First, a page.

Rise in child neglect reports to police by NSPCC Wales
A record number of child neglect cases have been referred to police forces and social services in Wales by a children's charity.
NSPCC Wales said 804 calls to its hotline were passed on to authorities in 2016-17 - an 80% rise in five years.
The highest proportion were in Torfaen and Rhondda Cynon Taff, with the lowest in Denbighshire and Monmouthshire.
The Welsh Government said it had taken "important steps to safeguard and protect children".
NSPCC Wales said it was important to know the scale of the problem so that families could be given support.
Neglect means a child's needs for safety, physical care and love are not being met to an extent that it could cause them serious or lasting harm.
Vivienne Laing, policy and public affairs manager for NSPCC Wales, said neglect was the most common reason for calls to the helpline over the last few years.
"We're seeing a rise in calls about neglect because of a number of reasons," she said.
"People are suffering with lots of stress at the moment and a shortage of funds - people are also more isolated from their families and support. So things like this can impair parenting.
"In the past, people might have just thought neglect meant physical neglect - like a child being dirty.
"What can often cause the most harm is emotional neglect - the need for warm, loving, supportive parenting that responds to a child's needs. And I think people are becoming more aware of that type of neglect."
Signs of neglect
- The child may be aggressive and hostile, prone to angry outbursts or lashing out towards others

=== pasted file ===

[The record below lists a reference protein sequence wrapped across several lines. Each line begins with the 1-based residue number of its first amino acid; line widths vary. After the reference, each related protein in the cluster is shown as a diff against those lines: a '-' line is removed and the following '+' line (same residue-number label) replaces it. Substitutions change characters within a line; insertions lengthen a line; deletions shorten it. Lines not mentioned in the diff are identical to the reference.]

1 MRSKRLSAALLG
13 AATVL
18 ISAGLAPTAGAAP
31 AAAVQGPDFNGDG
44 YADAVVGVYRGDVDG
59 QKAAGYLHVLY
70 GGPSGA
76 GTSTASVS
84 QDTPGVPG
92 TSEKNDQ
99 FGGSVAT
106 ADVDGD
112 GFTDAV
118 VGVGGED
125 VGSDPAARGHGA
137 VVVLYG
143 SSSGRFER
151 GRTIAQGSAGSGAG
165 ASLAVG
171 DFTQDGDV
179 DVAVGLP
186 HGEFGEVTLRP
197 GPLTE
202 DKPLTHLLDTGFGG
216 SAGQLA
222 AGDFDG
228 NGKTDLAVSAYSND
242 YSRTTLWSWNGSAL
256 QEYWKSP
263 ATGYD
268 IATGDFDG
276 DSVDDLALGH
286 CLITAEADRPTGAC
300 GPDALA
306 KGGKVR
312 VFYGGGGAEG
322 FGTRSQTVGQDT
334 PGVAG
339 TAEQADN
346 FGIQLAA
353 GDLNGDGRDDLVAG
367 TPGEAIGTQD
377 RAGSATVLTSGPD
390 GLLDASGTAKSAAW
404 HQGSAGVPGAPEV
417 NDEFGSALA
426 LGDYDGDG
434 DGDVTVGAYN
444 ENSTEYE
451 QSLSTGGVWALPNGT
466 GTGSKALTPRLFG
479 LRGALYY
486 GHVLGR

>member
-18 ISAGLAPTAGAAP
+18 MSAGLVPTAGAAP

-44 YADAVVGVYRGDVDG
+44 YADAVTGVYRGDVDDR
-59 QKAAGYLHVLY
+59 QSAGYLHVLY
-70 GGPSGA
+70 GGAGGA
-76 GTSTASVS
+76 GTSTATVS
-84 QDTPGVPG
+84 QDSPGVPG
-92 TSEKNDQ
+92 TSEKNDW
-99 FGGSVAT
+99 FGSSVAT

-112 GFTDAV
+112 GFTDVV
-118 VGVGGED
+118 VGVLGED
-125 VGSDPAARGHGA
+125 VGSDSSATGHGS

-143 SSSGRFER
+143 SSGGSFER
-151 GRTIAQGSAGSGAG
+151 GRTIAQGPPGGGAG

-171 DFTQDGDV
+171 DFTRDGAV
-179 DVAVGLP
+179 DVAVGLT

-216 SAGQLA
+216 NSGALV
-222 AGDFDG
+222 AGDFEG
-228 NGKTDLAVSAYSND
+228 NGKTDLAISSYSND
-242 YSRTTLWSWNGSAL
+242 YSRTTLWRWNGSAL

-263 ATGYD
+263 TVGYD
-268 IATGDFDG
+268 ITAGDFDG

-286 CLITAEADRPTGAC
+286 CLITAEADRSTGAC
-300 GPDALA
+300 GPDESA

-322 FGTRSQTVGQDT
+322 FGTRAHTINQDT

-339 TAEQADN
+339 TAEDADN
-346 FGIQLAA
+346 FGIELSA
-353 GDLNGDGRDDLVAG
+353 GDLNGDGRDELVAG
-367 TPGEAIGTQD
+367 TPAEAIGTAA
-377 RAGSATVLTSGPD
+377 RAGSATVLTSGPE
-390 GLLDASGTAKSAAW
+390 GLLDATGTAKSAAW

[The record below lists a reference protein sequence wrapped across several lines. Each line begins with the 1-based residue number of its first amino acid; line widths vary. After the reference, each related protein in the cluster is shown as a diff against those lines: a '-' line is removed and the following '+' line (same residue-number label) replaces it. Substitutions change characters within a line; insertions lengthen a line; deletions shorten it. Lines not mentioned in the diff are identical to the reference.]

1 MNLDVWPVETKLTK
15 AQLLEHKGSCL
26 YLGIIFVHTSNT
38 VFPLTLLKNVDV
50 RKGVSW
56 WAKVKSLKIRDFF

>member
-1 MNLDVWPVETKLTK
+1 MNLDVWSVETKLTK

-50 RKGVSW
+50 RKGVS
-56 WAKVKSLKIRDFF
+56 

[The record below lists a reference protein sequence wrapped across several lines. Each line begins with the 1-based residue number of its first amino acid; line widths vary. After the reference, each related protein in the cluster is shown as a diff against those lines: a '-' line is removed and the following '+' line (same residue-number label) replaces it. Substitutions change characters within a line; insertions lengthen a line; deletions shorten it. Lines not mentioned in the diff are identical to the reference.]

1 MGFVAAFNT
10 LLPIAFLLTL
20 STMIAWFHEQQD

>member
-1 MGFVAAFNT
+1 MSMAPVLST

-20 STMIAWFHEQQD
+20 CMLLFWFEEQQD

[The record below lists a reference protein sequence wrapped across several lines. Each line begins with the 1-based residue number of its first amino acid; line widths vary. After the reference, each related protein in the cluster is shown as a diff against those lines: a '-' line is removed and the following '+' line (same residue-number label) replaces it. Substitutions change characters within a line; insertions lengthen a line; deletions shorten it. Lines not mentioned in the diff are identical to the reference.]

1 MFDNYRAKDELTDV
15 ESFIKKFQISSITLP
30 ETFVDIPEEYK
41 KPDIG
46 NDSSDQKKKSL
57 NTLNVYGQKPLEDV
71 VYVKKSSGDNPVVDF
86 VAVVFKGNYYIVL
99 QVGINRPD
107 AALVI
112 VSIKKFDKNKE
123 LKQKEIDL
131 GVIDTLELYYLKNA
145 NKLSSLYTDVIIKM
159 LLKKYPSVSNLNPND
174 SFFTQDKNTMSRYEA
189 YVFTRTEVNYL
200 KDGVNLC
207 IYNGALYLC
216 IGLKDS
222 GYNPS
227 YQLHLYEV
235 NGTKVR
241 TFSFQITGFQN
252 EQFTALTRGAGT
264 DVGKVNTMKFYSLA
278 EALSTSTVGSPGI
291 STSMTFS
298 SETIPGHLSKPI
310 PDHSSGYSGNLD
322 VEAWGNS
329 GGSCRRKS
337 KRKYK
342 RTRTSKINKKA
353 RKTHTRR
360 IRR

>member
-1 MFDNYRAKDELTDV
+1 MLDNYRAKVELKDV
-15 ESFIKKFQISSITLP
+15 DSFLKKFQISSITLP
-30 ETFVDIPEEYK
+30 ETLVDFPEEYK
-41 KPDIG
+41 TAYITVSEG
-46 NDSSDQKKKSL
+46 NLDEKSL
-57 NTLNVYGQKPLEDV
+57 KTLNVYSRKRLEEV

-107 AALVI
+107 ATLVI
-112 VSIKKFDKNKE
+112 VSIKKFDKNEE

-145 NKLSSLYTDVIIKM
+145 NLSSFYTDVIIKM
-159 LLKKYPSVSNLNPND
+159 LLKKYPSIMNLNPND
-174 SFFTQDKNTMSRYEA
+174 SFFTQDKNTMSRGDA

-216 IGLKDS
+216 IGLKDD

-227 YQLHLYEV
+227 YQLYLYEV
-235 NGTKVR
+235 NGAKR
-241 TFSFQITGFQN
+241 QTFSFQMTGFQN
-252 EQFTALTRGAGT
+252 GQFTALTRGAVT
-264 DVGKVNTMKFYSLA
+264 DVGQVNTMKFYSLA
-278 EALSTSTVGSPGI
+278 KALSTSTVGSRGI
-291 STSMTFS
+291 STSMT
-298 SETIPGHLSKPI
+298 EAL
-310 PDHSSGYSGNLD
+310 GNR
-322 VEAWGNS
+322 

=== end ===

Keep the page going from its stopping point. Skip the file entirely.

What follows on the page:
- They may be more impulsive than others with poor concentration
- Some children may be particularly quiet or withdrawn
- Poor appearance and hygiene
- Left alone for a long time
- Poor language, communication or social skills
- Seem hungry or turn up to school without having breakfast or any lunch money
The charity said a growing number of people contacting its helpline described parents as having a problem with alcohol and drugs, with some of them regularly leaving their children unsupervised so they could go drinking with friends.
It said authorities and health providers needed to put in place more support for parents - particularly new parents - to help them develop the skills needed for good parenting.
Des Mannion, head of NSPCC Wales, added: "Neglect can have severe and long-lasting consequences for children and can also be an indicator of other forms of abuse."
A Welsh Government spokesman said: "The Social Services and Well-being (Wales) Act 2014 introduces new duties on all safeguarding partners to report children and adults who are suspected to be at risk of or who are experiencing neglect or abuse.
"The act also introduced our first national independent safeguarding board in Wales."